by emmett, published
Thanks to Wikipedia and the hard work of many scientists to measure tiny molecules, this is an accurate 35,000,000:1 scale model of DNA. It's a playset because you print out copies of the four nucleotides (A, T, G, and C) and snap them together into whatever sequence you like.
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Thanks! I was a little unclear. I read through all the comments and I was actually using Slic3r with the settings above. I then imported the gcode into ReplicatorG and converted it into a x3g for my replicator2. What happens is when I select the file to start printing, the extruder doesn't move and just sits there and keeps spitting out plastic. I can't seem to figure out what I'm doing wrong.
If you read the other comments here, you'll find some info. However, the real answer is this is probably not going to work with Makerware. Really I should just redesign this sometime based on the modern slicers. I haven't printed any of these in a very long time.
More Specifically, when I export the file as an stl, makerware says the file is too large. When i export it as a gcode, makerware fails to convert it to x3g. I must be doing something wrong... but I don't know what. I have set perimeters to 1, solid layers to 0 and fill density to 0.
Layer height .2 mm, Filament 1.75, temperature 230, bed size 153 x 155, print center 76.5 x 77.5, firmware makerware (makerbot), nozzle diameter .4 mm, retraction length 1 mm, lift z 0.
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The pieces have their letter embossed on their outer edges, but I still prefer to print them in different colors to make the sequence obvious. Remember: A's link across to T's and G's link across to C's. The snap shapes enforce this pairing. You may also notice that the A-T link is less secure than the G-C link: this is intentional, to model the fact that G-C pairs link by three bonds while A-T pairs link by only two.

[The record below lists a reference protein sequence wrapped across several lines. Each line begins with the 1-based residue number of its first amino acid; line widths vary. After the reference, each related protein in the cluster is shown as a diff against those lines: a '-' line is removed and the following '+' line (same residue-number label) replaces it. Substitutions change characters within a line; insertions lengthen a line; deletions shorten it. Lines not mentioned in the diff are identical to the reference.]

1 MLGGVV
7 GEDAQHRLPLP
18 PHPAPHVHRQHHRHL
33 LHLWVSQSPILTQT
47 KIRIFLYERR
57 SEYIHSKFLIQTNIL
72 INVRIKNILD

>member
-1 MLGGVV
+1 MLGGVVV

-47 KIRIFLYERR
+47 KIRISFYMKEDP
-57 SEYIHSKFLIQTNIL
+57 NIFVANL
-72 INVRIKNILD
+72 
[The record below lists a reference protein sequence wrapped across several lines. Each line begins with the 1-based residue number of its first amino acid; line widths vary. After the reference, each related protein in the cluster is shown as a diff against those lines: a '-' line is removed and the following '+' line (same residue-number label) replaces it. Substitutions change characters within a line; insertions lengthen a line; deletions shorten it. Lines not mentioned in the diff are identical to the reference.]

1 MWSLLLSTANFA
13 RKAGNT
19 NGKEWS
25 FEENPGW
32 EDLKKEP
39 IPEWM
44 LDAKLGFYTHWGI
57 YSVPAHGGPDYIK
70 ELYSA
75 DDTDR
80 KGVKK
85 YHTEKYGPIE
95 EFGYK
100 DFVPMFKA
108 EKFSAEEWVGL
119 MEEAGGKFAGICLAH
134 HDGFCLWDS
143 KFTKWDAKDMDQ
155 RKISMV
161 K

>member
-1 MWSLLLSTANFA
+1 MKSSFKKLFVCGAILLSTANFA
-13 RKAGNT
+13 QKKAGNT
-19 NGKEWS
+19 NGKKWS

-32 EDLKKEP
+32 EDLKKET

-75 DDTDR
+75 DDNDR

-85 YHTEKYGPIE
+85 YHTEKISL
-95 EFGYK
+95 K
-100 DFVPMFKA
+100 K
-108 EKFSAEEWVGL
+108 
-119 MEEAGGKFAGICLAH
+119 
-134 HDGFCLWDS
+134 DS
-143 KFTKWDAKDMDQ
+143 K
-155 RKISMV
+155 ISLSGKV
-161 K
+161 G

There are some odd angles involved in creating a helix out of flat pieces, so the snap links along the helix backbone are only meant to line up along the outer edge. The letters are oriented such that if you read an assembled sequence from left to right, you'll be reading from the 5' end to the 3' end of the strand, which is the convention for reporting DNA sequences.
The OpenSCAD file is included in case you want to see how I modeled this or make changes. It also has an assembly function that allows you to specify a sequence and it will display the corresponding single helix. You'll have to make a complementary sequence as well to see the full double-helix.
These pieces print out so quickly that it doesn't take long to make a good strand (I can do about 30 base pairs in an hour and a half). However, be prepared to wait awhile if you want to print out all 2.9 billion base pairs of the human genome.
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